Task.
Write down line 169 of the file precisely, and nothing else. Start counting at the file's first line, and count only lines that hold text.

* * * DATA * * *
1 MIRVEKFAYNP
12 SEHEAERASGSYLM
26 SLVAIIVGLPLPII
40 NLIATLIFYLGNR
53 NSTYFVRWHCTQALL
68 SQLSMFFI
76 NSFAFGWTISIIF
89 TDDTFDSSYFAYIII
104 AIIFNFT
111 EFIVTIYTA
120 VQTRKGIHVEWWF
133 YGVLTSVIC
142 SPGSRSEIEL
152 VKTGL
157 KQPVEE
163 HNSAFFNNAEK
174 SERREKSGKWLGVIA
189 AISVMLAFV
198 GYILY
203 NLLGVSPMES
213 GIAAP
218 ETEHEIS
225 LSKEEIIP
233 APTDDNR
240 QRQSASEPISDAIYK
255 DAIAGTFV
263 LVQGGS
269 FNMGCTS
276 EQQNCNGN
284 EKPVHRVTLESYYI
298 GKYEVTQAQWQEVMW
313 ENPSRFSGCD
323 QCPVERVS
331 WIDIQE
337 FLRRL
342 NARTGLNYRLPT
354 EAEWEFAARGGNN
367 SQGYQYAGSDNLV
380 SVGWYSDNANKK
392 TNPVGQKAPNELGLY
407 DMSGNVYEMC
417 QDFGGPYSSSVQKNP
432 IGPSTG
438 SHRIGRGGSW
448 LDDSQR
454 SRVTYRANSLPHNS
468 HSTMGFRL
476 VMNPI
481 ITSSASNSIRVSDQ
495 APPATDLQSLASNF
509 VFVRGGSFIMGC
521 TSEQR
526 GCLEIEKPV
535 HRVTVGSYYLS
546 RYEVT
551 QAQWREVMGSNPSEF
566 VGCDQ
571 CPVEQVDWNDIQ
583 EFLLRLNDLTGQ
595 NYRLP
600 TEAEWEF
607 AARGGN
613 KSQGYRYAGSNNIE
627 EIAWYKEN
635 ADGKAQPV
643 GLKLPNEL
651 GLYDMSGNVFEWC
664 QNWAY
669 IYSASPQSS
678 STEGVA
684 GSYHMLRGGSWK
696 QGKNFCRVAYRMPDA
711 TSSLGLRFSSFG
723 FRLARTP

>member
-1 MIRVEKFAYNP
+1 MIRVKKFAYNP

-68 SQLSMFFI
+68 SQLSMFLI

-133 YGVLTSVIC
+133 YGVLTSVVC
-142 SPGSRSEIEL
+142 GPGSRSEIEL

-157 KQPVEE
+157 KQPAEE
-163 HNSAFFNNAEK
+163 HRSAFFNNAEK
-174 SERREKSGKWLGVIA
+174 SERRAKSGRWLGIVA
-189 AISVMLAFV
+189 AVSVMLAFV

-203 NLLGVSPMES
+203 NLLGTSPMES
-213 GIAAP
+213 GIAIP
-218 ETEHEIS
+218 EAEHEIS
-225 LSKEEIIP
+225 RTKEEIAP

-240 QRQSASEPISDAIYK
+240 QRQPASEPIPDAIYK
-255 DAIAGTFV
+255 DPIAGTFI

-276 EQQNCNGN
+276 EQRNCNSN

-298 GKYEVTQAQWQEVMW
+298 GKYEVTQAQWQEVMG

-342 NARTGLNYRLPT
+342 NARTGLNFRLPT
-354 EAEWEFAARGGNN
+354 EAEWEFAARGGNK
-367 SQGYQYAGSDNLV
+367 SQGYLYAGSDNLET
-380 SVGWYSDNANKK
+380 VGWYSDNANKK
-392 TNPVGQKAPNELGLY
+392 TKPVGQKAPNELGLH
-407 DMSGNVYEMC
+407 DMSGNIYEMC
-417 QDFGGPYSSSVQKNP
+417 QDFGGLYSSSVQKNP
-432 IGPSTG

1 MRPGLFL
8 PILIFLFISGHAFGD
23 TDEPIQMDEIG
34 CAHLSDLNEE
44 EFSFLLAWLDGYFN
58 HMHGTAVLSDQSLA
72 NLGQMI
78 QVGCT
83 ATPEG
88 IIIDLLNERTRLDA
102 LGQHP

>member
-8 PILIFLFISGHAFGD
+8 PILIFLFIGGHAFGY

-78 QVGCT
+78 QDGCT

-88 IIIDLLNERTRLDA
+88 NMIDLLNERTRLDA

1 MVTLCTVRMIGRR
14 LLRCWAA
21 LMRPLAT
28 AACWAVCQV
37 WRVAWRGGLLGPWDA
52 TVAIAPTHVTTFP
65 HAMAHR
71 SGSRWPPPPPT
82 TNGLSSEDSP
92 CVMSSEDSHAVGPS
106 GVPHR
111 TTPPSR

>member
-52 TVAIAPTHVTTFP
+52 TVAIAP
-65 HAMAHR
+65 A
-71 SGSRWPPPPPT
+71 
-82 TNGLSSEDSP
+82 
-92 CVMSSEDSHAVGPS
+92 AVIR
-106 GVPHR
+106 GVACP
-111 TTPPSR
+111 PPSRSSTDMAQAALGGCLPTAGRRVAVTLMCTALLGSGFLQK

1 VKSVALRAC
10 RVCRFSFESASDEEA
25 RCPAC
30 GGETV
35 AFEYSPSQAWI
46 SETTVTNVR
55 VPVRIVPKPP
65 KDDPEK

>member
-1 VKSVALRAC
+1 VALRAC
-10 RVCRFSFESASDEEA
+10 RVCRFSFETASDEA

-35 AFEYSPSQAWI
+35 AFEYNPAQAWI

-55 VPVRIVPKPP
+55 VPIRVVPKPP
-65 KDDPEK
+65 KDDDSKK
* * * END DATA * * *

10 RVCRFSFESASDEEA